The designers looked at 5th edition and created 5e-inspired abilities, include a "10-minute break" (aka short rest) and few abilities that grant "advantage" (but not called that).

The scale is right. Starfinder finds itself in a spot between Star Wars and Star Trek, somewhere along the lines of Firefly. This is a good place for a setting-less game as it allows the GM to do a lot of different things with the game. And players do not get drowned in NPCs.

It would be impossible to mention a Paizo major release without saying a word about its production value. This book is absolutely beautiful and wonderful to look at. One tiny thing: There is nowhere to easily put your name/info in the cover because of the full color treatment. Though that's a small blip, it does not diminish how good it looks.

The Bad

The worse part of the game for me is starship combat. Although I can easily see how the designers did their utmost to try and get everyone involved, it turned out into exactly what I thought it would: 1-2 players doing most of the work and the rest looking around for their turn to roll dice, no RP, no thinking, just roll and move on. This is not fully the designers' fault. I tried to think of a way out of this issue without coming up with a good alternative. There cannot be 5 people deciding what 1 token will do on the board. So 1 or 2 guys are really super involved and the rest wait, roll dice, then wait again. This is more in-line with a board game than an RPG.

One of the player mentioned he thought the designers wanted to have the PCs move about the ship doing different tasks, like Han Solo. Han runs from the pilot seat to the engineering section then to the guns. That's fine except many of these positions 1- require trained-only skills or 2- have DC so high that characters not specialized will need to over-specialize to be partially effective (or effective in only one part of the game). With high DC to do anything, low-level characters are paralyzed while high-level guys will simply breeze through this.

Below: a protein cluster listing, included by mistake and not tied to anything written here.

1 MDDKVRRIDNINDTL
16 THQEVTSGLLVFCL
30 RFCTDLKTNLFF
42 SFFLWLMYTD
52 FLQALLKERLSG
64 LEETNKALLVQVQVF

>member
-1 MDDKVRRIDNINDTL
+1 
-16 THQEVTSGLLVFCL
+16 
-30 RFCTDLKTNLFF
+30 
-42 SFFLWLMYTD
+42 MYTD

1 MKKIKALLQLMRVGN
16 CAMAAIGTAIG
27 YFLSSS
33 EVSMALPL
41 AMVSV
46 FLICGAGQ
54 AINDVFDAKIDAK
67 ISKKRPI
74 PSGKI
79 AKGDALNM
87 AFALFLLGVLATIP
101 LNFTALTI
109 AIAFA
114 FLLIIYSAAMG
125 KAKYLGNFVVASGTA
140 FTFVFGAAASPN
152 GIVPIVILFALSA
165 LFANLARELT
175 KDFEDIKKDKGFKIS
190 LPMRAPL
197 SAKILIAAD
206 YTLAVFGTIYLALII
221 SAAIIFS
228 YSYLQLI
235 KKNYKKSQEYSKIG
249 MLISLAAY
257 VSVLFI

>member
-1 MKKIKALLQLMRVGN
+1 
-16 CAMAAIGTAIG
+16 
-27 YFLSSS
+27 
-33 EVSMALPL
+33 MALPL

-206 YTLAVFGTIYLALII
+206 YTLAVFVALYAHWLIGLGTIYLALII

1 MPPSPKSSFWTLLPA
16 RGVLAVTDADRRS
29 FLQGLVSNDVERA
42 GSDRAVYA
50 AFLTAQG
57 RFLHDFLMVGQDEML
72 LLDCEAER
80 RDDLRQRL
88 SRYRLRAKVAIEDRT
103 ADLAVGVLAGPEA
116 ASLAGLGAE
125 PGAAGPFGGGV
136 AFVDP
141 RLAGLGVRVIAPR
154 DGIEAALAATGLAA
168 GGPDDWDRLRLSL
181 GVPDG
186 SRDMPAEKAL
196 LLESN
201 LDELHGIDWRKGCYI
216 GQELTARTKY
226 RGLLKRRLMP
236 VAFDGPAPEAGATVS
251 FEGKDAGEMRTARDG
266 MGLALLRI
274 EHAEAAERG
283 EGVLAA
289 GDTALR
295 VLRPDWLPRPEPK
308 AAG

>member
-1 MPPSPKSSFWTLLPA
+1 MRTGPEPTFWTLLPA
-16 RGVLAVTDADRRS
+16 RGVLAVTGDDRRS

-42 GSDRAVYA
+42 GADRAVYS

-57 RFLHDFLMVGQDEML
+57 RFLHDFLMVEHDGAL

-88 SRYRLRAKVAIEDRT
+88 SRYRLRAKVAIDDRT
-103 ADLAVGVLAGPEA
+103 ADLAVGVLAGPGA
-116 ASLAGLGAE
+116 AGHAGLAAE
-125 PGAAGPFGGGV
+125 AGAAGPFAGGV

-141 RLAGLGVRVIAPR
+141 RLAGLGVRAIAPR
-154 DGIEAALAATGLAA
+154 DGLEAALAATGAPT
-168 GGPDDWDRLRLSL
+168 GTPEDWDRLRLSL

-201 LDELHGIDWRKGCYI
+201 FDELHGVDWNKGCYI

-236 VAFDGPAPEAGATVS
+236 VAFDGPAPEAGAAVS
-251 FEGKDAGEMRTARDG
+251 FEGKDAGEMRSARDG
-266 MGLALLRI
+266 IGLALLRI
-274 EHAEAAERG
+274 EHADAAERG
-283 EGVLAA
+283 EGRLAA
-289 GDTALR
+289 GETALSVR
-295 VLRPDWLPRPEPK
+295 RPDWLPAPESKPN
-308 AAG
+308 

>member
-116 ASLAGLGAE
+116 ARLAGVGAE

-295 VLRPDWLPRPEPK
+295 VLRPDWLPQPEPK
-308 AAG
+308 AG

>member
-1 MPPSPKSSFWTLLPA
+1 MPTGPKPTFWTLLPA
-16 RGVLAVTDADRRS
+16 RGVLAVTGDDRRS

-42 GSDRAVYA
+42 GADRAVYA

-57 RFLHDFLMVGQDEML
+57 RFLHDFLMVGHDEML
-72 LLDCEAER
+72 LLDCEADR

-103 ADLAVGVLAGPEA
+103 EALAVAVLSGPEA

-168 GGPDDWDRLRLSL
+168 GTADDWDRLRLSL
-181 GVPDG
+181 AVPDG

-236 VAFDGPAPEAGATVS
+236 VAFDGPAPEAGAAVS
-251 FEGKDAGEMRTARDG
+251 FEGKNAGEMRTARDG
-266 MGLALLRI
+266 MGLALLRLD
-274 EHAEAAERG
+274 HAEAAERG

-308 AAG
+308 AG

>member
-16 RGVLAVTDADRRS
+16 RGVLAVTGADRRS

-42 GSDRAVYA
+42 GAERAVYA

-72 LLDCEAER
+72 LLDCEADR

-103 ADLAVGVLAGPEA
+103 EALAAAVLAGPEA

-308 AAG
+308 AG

Adding to my worries particularly in Starfinder Society, as the game will often have new players and you will have to explain this complicated side-game (for it is a side-game) all the time. As the chance of having a consistent, coherent group is effectively impossible. Those who play together regularly will not have this problem. But for those who, like me and ActionMan, play with random people all the time, will find ourselves unable to use the things our characters have to be, ergo: end up with 2-3 pilots, 2-3 gunners, etc. With the small number of skill points per level, we have to make a choice: either be useful in starship combat OR be able to do multiple things. Uber-specialization is needed to be mildly effective.

I also found the position of Captain to be underwhelming and boring to play. I rolled a d20, give bonus or a meaningless penalty on the bad guys and then wait for your turn to come back. And half the positions, you cannot roll to help if you do not have the skill. The Taunt action seems great against one ship but is useless when faced with multiple ships.

"JP, It's not meaningless!" You say. Well let's see... I make an Intimidate check to give a -2 to the baddies's gunnery. Great! But wait... They are +8 to +12. And our own ship AC is 13-15... Yup. Pretty much meaningless. Better get on the guns and shoot them to bits. My theory of "shoot above all else" proved right once again as we played through more adventures.

Being Pathfinder in Space has a draw back: the game feels heavy and rules-filled with infinite minutiae. When I think sci-fi, I think of a system that allows me to resolve things quickly and with exciting results. It's not as bad as Modiphius' Star Trek. There are way too many times the game bogged down with the minutia that has become synonymous with Pathfinder: one bad roll (because DCs are HIGH), lack of a particular trained-only skill, like the one that allows you to recognize creatures.

I found the Starship DCs very high... Meaning that characters never succeed at anything unless they are uber specialized in something. Again, Pathfinder in Space.